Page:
Monday, December 2, 2013

Cats & gardens

Summer has been slow in coming this year. There have been a few hot days but many cooler ones & quite a bit of rain which has been lovely for filling up my water tanks & watering the garden so that I don't have to. I've been very lucky with my veggie garden as a friend who grows heirloom tomatoes gave me some seedlings from her greenhouse & they're doing very well. They were a good size when I planted them about a month ago but they have taken off in this lovely weather & there are flowers on all the plants already. I have five varieties, a Black Russian, a Black Cherry, Tigerella, Rouge de Marmande & Red Pear. She also gave me a Butternut pumpkin & a Black Beauty zucchini which has flowers & a baby zucchini growing already.

Phoebe has always loved sleeping in the veggie garden. I think she enjoys the warmth of the mulch & she's always quite careful not to sleep on the plants just underneath them. This photo was taken just after the plants went in.

And this photo was taken a year ago. Nothing ever changes...

When she's not in the garden, she loves sleeping on the back porch.

Here's a couple of photos I took just the other day. I'll have tomatoes by Christmas at this rate! My Little Gem lettuces are my favourite veggie at the moment. I can just pick a few leaves for my lunchtime sandwich & it's so delicious & crisp that I seem to be eating lettuce sandwiches with just a sliver of cheese on top.

Lucky, on the other hand, chooses to sit on today's newspaper next to the radio,

or, when I'm sitting down for more than two seconds, on my lap.

Sunday, December 1, 2013

Sunday Poetry - Christmas

Christmas is only a few weeks away & I love Christmas carols & songs so I'll be featuring them for the next few Sundays. According to the Penguin Book of Carols, Tomorrow shall be my dancing day is a very old song, probably dating back to the medieval Mystery plays. There was also a 15th century tradition of cradle prophecy carols where the infant Jesus would sit on his mother's lap & foretell his future & it may owe something to this as well.
The picture above is of the slipcase of my lovely Folio Book of Carols (the actual book is a replica of the one the angels are holding) & I'll be taking my carols from this. Only the first four verses are in the Folio book & I don't think I've ever heard the full carol which takes Christ from His Nativity to His Passion. The full version is much darker & probably more appropriate for Easter & the carol was often divided into three parts & sung at different times of the year.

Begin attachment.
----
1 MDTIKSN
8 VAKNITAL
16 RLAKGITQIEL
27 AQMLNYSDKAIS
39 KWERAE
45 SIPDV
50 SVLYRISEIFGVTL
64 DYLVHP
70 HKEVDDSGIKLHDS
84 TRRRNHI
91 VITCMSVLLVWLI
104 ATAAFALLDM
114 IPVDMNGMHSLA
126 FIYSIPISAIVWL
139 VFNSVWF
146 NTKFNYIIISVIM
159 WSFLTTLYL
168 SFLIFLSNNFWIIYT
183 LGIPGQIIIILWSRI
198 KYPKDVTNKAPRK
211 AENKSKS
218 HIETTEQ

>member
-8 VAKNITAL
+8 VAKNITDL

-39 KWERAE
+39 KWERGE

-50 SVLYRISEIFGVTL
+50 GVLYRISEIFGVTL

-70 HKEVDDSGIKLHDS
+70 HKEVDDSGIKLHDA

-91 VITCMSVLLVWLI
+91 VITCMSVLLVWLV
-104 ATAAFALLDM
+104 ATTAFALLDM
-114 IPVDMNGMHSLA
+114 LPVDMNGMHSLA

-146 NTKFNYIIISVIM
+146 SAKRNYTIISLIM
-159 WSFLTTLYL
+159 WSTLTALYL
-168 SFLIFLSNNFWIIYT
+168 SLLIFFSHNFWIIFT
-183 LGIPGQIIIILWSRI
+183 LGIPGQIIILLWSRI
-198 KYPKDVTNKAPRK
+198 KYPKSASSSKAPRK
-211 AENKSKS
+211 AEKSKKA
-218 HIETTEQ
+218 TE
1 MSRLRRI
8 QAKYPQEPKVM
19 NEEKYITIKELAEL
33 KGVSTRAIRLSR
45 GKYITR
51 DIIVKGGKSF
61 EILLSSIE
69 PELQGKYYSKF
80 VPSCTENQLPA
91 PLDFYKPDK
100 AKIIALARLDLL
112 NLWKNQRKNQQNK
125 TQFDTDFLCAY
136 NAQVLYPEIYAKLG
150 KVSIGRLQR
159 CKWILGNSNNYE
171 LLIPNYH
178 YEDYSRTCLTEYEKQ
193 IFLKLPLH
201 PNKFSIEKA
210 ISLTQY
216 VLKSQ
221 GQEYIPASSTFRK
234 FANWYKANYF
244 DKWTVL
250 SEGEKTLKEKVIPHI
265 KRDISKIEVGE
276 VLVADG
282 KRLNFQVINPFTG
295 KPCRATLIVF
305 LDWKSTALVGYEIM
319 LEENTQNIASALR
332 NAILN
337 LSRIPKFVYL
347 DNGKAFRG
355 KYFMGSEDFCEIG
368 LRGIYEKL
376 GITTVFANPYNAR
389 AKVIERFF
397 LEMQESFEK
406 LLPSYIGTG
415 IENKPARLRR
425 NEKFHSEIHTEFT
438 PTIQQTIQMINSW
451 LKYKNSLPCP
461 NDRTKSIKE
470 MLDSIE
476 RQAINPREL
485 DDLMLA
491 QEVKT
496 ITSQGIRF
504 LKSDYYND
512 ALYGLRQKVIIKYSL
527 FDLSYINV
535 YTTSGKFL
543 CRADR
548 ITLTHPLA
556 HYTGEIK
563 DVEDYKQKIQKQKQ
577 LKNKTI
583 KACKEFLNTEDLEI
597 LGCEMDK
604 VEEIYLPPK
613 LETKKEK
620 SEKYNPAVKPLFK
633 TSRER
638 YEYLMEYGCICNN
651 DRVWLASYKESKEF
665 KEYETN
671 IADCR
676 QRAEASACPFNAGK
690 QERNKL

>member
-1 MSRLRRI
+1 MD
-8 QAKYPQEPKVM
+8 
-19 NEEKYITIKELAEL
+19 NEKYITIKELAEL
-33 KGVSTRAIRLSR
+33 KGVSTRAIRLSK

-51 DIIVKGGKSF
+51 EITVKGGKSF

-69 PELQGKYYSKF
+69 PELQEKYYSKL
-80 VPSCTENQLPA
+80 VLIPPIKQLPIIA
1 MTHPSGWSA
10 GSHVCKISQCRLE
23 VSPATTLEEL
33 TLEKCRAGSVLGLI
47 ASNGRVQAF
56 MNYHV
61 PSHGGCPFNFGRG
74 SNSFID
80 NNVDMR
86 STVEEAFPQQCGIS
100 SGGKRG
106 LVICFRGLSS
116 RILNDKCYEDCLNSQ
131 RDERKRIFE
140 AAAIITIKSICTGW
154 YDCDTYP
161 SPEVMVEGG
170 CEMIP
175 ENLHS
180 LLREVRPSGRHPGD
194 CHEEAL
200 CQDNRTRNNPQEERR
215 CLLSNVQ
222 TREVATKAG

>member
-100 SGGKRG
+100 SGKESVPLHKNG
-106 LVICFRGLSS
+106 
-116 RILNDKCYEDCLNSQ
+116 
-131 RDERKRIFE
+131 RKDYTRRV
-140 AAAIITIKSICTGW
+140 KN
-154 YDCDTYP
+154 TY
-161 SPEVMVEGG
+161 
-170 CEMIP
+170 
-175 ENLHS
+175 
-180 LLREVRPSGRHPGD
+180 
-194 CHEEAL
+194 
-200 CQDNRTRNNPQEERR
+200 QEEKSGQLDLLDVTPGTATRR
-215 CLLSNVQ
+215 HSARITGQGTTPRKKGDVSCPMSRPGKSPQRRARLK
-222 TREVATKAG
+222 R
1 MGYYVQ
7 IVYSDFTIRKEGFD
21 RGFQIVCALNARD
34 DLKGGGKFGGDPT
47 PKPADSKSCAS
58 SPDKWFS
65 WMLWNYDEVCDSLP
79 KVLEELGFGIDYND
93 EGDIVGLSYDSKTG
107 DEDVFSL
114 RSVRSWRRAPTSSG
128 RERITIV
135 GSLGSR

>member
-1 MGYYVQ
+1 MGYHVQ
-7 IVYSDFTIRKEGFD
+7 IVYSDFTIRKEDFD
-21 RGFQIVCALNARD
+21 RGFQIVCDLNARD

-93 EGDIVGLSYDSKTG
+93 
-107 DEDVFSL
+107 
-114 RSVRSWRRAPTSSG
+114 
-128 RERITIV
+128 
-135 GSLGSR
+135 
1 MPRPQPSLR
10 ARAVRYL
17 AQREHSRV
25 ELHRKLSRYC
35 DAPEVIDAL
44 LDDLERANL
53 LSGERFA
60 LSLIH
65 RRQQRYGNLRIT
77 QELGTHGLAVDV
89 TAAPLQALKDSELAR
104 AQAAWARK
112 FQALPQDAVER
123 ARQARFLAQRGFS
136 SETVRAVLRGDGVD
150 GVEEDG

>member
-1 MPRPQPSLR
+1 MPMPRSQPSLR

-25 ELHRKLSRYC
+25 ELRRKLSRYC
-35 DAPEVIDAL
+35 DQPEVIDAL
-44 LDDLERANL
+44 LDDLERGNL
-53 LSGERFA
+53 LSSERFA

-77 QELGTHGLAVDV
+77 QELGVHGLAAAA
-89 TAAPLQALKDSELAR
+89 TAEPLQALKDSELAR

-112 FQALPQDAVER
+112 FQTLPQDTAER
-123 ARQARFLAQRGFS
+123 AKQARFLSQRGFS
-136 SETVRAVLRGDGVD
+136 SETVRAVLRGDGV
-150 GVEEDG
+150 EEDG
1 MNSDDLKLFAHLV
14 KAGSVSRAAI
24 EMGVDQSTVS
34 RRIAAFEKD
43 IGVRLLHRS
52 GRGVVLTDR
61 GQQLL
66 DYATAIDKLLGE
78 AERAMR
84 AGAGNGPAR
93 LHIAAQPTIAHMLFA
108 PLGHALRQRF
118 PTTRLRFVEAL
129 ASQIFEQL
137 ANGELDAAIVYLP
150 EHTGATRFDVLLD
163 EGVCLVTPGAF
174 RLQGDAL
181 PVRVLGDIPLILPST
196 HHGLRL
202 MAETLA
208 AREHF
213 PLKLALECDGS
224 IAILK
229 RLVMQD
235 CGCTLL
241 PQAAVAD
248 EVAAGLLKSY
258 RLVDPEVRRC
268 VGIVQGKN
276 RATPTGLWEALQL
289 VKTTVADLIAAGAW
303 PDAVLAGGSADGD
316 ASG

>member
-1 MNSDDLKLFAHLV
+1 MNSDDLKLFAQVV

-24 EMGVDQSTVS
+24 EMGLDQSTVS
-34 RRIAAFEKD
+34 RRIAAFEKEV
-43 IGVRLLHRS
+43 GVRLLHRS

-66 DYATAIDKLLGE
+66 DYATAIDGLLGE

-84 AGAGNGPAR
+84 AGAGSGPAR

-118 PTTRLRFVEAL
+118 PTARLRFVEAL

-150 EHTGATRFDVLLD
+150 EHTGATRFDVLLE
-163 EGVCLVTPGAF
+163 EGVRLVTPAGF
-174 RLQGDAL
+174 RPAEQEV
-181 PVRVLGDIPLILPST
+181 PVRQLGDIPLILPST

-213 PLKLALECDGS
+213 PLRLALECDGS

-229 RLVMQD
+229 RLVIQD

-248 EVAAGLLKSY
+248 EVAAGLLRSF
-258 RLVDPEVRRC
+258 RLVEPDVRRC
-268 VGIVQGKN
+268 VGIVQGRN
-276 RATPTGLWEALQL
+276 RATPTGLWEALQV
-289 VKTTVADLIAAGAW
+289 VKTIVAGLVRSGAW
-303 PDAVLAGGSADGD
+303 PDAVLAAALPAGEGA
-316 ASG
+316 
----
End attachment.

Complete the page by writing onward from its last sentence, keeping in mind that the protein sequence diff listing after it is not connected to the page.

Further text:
This version was collected by William Sandys in his Christmas Carols, Ancient & Modern in the early 19th century.

Tomorrow shall be my dancing day;
I would my true love did so chance
To see the legend of my play,
To call my true love to my dance;

        Sing, oh! my love, oh! my love, my love, my love,
        This have I done for my true love

Then was I born of a virgin pure,
Of her I took fleshly substance
Thus was I knit to man's nature
To call my true love to my dance. Chorus

In a manger laid, and wrapped I was
So very poor, this was my chance
Betwixt an ox and a silly poor ass
To call my true love to my dance. Chorus

Then afterwards baptized I was;
The Holy Ghost on me did glance,
My Father’s voice heard from above,
To call my true love to my dance. Chorus

Into the desert I was led,
Where I fasted without substance;
The Devil bade me make stones my bread,
To have me break my true love's dance. Chorus

The Jews on me they made great suit,
And with me made great variance,
Because they loved darkness rather than light,
To call my true love to my dance. Chorus

For thirty pence Judas me sold,
His covetousness for to advance:
Mark whom I kiss, the same do hold!
The same is he shall lead the dance. Chorus

Before Pilate the Jews me brought,
Where Barabbas had deliverance;
They scourged me and set me at nought,
Judged me to die to lead the dance. Chorus

Then on the cross hanged I was,
Where a spear my heart did glance;
There issued forth both water and blood,
To call my true love to my dance. Chorus

Then down to hell I took my way
For my true love's deliverance,
And rose again on the third day,
Up to my true love and the dance. Chorus

Then up to heaven I did ascend,
Where now I dwell in sure substance
On the right hand of God, that man
May come unto the general dance. Chorus